Now, I knew that LTU was an acronym for the German airline that had commissioned the poster as a sexy advertisement, but I kept that to myself. Who was I to ruin everyone’s fun?

Back to California

The amazing view from my writing desk

When Cheri and I sold our hotel and bar in 2015, I couldn’t bear to leave my three girlfriends behind. So, I took the poster off the bar’s wall, and the ladies came home to California.

Back in the States, I discovered the girls from Ipanema, like all of us, had not been immune to the passage of time. The vibrant colors had begun to fade. The wooden frame had rotted in spots, allowing water to stain and fray the edges of the poster. Mold had formed in areas, and some sections of the print had stuck to the glass, causing parts of the photo to pull away.

Luckily, the photo I had come to love for so long was still salvageable. A little trimming of the edges, the use of support backing, and a new frame gave the poster a second chance.

I hung it in the reading corner of my writing room. It was here the girls lent their inspiration, as I wrote Driftwood: Stories from the Margarita Road, my novel about life on a tropical beach.

My three muses still hang in my office today, forever playing on the edge of a blue sea and still doing what they always did best: filling my heart and mind with dreams of the Margarita Road.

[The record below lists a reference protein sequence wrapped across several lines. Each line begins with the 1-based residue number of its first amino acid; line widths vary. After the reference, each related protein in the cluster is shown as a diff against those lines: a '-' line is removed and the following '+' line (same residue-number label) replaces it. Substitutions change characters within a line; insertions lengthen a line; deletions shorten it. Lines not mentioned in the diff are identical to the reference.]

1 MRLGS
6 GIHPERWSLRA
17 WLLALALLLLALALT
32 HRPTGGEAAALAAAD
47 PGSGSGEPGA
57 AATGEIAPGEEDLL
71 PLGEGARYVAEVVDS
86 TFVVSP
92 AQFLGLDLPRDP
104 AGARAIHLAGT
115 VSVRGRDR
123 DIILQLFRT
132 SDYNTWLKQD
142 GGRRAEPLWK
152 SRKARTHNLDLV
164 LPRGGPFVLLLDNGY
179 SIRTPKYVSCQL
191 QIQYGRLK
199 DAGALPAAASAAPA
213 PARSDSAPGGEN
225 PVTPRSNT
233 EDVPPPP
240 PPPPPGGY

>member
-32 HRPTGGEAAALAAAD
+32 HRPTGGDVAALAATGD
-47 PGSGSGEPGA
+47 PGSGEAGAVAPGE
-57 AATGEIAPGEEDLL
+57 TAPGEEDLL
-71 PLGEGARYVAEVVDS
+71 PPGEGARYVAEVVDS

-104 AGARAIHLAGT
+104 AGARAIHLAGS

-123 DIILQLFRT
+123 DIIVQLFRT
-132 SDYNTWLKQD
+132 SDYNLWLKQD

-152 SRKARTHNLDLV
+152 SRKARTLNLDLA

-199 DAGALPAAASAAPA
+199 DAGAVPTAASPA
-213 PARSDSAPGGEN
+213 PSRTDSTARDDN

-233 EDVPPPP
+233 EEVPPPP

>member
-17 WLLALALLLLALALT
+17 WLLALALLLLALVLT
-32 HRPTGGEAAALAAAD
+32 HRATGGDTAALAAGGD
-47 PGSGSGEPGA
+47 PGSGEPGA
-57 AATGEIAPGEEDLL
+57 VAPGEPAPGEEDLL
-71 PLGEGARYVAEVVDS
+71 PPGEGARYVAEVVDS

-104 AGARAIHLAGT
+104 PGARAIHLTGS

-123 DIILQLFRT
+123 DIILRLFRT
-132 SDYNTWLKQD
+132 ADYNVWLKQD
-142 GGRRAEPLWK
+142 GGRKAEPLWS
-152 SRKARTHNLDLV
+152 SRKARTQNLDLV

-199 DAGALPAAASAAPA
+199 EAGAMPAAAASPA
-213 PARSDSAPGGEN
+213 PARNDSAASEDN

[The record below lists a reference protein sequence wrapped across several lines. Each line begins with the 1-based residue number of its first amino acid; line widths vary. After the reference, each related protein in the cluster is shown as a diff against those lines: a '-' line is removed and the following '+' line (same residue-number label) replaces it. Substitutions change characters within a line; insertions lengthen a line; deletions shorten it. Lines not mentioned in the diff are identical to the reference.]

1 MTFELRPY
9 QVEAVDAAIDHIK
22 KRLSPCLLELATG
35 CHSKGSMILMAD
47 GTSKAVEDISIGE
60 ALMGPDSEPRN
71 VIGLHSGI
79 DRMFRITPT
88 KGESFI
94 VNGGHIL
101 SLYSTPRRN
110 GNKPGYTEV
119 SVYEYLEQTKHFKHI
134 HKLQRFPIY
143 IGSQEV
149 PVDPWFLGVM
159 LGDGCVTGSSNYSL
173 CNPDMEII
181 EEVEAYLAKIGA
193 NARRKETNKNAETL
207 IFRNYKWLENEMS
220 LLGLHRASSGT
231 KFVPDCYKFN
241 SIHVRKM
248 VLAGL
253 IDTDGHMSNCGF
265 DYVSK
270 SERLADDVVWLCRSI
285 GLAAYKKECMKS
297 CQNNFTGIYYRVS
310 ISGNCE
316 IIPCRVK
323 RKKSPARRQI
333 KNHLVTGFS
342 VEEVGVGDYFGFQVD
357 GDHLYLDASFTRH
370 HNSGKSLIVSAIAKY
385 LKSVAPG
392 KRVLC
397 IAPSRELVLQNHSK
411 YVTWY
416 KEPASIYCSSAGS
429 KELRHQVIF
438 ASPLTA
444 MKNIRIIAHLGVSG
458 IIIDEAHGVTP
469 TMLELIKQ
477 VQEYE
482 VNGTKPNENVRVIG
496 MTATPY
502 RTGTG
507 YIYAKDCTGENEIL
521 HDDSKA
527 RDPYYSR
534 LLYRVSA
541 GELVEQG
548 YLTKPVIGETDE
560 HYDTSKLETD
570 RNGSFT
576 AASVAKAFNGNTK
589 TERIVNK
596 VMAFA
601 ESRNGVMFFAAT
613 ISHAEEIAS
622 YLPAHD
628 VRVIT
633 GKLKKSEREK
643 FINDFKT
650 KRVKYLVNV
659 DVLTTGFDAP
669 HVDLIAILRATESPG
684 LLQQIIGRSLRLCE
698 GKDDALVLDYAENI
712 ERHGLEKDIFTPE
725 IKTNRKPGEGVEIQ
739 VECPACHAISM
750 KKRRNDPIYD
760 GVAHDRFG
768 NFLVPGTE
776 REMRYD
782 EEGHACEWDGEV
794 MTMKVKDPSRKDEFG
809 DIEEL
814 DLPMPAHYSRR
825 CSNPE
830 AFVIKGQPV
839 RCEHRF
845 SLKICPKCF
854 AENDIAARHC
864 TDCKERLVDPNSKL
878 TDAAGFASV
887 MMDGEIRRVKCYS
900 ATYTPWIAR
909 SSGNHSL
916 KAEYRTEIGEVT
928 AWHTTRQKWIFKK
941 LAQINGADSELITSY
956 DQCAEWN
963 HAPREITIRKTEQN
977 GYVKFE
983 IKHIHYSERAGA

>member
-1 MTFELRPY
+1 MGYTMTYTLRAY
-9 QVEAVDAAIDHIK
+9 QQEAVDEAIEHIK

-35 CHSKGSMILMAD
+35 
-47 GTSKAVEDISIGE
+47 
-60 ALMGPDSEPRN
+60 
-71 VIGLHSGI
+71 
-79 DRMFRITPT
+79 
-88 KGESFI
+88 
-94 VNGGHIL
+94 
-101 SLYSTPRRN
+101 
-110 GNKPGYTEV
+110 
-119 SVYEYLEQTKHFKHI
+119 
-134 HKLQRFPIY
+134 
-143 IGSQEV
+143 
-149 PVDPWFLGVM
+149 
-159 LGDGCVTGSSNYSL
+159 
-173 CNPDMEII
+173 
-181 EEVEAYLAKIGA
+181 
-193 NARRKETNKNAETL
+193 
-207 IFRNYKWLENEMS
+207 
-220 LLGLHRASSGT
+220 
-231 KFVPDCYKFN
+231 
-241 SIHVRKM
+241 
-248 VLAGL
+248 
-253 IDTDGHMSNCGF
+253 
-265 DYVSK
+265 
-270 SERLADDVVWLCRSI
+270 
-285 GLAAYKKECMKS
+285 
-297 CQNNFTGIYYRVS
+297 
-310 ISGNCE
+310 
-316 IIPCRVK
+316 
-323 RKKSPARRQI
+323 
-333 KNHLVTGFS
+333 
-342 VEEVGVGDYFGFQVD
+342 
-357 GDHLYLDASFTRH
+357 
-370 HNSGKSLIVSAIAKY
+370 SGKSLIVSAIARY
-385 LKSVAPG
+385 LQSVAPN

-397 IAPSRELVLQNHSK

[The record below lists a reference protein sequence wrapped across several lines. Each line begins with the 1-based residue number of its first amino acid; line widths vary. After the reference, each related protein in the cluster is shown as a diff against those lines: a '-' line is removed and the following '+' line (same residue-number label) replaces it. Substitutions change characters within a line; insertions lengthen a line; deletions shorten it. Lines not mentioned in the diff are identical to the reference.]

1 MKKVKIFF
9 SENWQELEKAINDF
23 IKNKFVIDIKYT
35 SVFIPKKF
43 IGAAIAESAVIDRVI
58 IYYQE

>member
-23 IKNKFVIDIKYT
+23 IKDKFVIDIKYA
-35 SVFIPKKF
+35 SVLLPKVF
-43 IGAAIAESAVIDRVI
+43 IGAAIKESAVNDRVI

1. Gwyneth Thomas says:

    I happened upon this post via Facebook, via your name on Jorge’s newsfeed. Life is locked down just now and dreams of roads once traveled swirl in my head: memories of sitting on swings in the early evening at Luna Blue are still fresh… The Lovelies, as I called them, flanked the wall, with a garland of bikini’s tacked to the rafters, with denizens and momentary “residents” who parked their brains for that week sat on the bar… just a reminder of how vibrant and fresh we feel when we are doused in the sun, lubricated with tequila, blessed by the incense of smoke from Cuban tobacco. Luna Blue was our Home, where we hovered together, raged against the cold of March weather, and from there, we ventured into the neighborhoods, and way, way down 5th. Each year, the trip down the street grew shorter with pickup trucks and construction materials lined up along the side. The jungle was being eaten by the teeth of commerce, and the charm was threatening to be swallowed by yet another Big Concern. I haven’t been back for some time, fearful of losing those corners, which remain in my amber-hazed nostalgia of an American who is concerned with experiencing a slice of Real Mexico. New businesses provide economic opportunity for many who may need the income, but at what expense? The exchange of shopping at The Gap, or Wal-Mart versus shopping “local” (a luxury these days) for a steady paycheck means eroding your country and culture for the mighty dollar/peso/euro. Thank you for keeping it real. And for so long.

    • ANTHONY HEAD says:

      Thanks Gwyn for your sweet and eloquent reply. Playa has changed since those days…whether for better or worse i will leave for others to judge…but we did have the privilege and pleasure of being there at a special moment in time and space. We were blessed.